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An outbreak due to Serratia marcescens in a neonatal intensive care unit typed by 2-day pulsed field gel electrophoresis protocol.

Miranda-Novales, Guadalupe; Leaños-Miranda, Blanca; Díaz-Ramos, Rita; González-Tejeda, Lourdes; Peregrino-Bejarano, Leoncio; Villegas-Silva, Raúl; Solórzano-Santos, Fortino.
Arch Med Res; 34(3): 237-41, 2003 May-Jun.
Artículo en Inglés | MEDLINE | ID: mdl-14567404


Serratia marcescens is a well-recognized nosocomial pathogen. The objective of the study was to describe typing results using a rapid pulsed field gel electrophoresis (PFGE) protocol and infection control measures during an outbreak of Serratia marcescens in a 24-bed, referral, neonatal intensive care unit (NICU) of a tertiary-care pediatric hospital.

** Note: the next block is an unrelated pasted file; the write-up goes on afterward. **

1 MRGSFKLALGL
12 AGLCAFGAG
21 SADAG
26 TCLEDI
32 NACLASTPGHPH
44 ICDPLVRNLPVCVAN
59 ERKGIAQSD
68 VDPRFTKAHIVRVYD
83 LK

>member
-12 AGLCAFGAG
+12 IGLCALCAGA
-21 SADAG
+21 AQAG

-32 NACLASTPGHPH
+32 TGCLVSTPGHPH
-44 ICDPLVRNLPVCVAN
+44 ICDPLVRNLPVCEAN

Two patients with S. marcescens sepsis were identified in the NICU. Health care personnel of the unit were requested to reinforce infection control measures. Active surveillance was established to detect infected and/or colonized patients and environmental and staff reservoirs. Infected and colonized patients were cohorted on one side of the unit; admissions to NICU were limited. Isolates were typed with a short 2-day pulsed-field gel electrophoresis (PFGE) protocol.


Thirty three patients were exposed during a period of 20 days. Ten S. marcescens isolates were obtained from six patients, in two from blood culture and in three from stool culture; a single clone was identified in four. S. marcescens was not isolated from environmental or staff cultures.


PFGE results were obtained in 2 days, infection control measures were reinforced, outbreak was promptly interrupted, and the NICU remained opened.